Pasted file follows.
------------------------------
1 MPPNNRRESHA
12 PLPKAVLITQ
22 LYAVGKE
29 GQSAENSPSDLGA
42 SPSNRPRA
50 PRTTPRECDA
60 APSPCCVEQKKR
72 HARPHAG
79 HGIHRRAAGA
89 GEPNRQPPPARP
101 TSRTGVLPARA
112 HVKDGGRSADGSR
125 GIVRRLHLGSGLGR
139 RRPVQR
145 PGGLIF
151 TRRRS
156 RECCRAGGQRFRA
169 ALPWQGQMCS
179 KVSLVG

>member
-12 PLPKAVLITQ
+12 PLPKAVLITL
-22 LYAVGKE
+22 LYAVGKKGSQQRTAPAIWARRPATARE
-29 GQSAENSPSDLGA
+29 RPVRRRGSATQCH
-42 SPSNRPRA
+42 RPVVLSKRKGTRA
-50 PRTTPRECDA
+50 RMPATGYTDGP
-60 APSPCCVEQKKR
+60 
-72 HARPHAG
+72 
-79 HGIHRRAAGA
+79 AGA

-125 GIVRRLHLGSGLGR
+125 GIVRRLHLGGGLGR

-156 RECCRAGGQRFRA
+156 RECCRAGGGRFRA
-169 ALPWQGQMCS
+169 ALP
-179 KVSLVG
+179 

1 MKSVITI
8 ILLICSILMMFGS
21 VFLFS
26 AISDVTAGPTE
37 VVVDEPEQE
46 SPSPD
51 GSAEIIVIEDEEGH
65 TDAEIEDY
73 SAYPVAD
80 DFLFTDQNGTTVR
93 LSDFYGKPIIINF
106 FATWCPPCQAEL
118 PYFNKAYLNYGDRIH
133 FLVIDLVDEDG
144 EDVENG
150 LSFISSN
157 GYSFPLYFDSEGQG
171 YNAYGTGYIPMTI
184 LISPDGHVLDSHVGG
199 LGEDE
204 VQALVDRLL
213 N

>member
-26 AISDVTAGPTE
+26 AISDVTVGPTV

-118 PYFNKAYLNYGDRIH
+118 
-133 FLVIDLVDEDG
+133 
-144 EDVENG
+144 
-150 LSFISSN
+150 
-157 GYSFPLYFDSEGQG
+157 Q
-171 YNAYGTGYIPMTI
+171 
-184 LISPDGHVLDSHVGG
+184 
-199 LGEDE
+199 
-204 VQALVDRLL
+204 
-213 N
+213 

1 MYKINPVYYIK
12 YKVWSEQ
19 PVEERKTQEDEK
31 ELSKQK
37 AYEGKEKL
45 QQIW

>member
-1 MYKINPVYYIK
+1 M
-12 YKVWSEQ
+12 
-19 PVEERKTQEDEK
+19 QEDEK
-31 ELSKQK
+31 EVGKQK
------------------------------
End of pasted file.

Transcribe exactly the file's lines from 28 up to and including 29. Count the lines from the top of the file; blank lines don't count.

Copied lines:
+42 RPVVLSKRKGTRA
-50 PRTTPRECDA